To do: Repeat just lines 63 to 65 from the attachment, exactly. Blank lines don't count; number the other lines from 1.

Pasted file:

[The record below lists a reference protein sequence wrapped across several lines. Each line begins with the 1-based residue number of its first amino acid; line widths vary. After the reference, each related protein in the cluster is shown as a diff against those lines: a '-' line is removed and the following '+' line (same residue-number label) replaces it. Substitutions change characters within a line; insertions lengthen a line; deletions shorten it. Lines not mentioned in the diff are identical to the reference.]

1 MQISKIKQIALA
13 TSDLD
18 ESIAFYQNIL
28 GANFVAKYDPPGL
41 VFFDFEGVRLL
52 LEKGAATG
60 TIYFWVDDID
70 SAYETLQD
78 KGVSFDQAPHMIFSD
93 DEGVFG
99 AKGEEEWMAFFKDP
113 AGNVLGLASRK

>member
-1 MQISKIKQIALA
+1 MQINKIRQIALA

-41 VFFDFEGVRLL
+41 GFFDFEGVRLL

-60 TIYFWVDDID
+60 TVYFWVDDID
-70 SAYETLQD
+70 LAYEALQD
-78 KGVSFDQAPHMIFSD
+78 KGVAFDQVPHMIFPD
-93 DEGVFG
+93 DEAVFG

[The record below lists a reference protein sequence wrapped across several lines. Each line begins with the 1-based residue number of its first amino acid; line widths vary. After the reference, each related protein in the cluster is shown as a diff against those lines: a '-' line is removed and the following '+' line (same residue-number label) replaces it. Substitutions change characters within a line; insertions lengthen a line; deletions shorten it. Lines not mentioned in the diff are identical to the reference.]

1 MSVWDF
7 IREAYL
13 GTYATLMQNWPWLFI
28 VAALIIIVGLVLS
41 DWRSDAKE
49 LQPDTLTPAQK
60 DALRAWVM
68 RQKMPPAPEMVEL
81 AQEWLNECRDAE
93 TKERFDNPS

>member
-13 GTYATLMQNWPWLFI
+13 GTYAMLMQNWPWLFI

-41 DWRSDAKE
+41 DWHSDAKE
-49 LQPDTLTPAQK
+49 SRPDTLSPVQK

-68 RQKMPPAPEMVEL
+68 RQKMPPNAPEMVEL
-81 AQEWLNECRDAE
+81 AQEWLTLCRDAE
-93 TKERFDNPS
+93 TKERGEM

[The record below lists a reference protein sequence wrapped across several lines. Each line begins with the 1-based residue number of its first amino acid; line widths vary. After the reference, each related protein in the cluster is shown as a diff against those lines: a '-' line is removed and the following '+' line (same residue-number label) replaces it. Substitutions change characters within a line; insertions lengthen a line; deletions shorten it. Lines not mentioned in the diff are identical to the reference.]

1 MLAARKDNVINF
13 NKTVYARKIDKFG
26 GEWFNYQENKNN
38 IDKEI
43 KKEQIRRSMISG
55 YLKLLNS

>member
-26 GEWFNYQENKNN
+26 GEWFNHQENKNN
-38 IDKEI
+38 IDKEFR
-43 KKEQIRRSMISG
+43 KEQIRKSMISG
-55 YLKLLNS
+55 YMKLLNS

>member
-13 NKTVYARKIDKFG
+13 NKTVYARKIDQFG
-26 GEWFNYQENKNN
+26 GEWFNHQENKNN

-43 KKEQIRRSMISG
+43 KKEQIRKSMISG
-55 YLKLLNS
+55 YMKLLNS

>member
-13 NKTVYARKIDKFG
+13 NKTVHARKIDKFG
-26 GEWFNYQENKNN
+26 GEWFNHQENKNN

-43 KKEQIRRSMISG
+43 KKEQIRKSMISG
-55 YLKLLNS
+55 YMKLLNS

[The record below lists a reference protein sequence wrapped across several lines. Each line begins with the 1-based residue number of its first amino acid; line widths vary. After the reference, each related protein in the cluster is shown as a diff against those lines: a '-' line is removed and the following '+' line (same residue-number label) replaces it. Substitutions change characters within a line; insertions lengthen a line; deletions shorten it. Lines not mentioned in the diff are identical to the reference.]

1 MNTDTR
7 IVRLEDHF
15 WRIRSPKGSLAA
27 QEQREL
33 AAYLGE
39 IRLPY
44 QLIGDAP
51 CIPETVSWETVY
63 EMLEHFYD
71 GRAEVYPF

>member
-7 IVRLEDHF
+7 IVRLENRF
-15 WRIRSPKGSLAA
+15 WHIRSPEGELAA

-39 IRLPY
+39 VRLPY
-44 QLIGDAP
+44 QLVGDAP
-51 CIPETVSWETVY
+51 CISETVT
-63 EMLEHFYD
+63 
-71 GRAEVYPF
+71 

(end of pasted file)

-43 KKEQIRRSMISG
+43 KEQIRKSMISG
-55 YLKLLNS